• Home
  • Articles
  • Esports Introducing New Participants to High School Activity Programs

Esports Introducing New Participants to High School Activity Programs

By Cody Porter on November 14, 2018 hst Print

Recognizing the role that video games play in the lives of high school students, the National Federation of State High School Associations (NFHS) opened the door for a previously untapped group of students in late October when the NFHS and NFHS Network teamed with their partner, PlayVS, to launch its inaugural esports season.

Season Zero, as it is known, took flight in late October with five NFHS-member state associations and one affiliate group receiving guidance from online gaming provider PlayVS. Schools from the Connecticut Association of Schools-Connecticut Interscholastic Athletic Conference (CAS-CIAC), Georgia High School Association (GHSA), Kentucky High School Athletic Association (KHSAA), Massachusetts Interscholastic Athletic Association (MIAA), Rhode Island Interscholastic League (RIIL) and affiliate member Georgia Independent School Association (GISA) will be involved in Season Zero.

“Students will learn interpersonal and critical-thinking skills, as well as how to rely on each other to work cohesively as a team,” said Delane Parnell, CEO and founder of PlayVS. “The PlayVS platform makes it easy for colleges and universities to access player stats, making the esports scholarships (that often go unclaimed) a huge opportunity for students at participating schools.”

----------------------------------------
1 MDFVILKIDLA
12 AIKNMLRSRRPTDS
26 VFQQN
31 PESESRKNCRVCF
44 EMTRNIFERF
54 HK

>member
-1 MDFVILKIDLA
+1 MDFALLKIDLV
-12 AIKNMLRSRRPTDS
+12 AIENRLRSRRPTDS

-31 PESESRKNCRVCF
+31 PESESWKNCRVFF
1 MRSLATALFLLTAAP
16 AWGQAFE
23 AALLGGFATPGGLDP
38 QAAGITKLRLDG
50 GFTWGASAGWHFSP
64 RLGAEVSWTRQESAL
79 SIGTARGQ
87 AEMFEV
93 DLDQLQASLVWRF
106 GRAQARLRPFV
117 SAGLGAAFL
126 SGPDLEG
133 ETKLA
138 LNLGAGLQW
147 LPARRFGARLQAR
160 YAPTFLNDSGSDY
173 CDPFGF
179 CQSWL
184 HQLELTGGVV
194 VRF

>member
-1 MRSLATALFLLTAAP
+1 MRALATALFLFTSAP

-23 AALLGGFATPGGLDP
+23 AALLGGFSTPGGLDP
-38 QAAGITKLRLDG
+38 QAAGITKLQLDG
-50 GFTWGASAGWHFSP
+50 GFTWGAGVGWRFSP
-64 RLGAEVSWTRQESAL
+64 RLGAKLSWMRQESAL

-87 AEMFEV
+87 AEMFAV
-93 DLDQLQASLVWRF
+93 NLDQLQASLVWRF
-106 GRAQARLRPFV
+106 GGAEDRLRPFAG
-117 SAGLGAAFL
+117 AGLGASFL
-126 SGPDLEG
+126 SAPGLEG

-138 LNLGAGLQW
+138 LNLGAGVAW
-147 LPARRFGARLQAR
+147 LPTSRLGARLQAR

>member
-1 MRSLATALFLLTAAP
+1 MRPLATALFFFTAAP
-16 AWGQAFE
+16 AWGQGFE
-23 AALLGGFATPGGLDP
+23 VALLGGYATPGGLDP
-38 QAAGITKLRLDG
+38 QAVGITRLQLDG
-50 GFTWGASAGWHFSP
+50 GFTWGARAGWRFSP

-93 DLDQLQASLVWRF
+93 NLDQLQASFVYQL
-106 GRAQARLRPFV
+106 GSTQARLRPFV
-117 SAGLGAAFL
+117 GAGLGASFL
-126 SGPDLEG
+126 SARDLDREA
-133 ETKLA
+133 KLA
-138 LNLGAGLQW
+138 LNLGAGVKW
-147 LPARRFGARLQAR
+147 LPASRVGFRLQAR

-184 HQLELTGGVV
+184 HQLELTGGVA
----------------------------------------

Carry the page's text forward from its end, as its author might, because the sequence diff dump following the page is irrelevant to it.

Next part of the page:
The costs for schools to become involved in esports are minimal. Parnell said schools need a teacher to serve as program director, and he noted that the presence of an information technology director could prove helpful to confirm that the equipment and network are capable of hosting games.

A $64 season participation fee is required for each student and can be paid by a parent, school or sponsor. Thanks to the PlayVS online platform, schools can use computer labs that are already present, which eliminates travel costs.

“We automate the heavy lifting so teachers can fully focus on the kids, ensuring that they stay safe, have fun and have everything they need to be successful,” Parnell said.

Parnell said PlayVS Vice President Laz Alberto serves as the lead in working with state associations.

“Every state is unique in their own right and has had their own process for coming onboard,” Parnell said. “When we work with a state, we answer their questions, provide resources like presentation materials and videos, and often schedule information seminars where Laz visits the state association office in person.”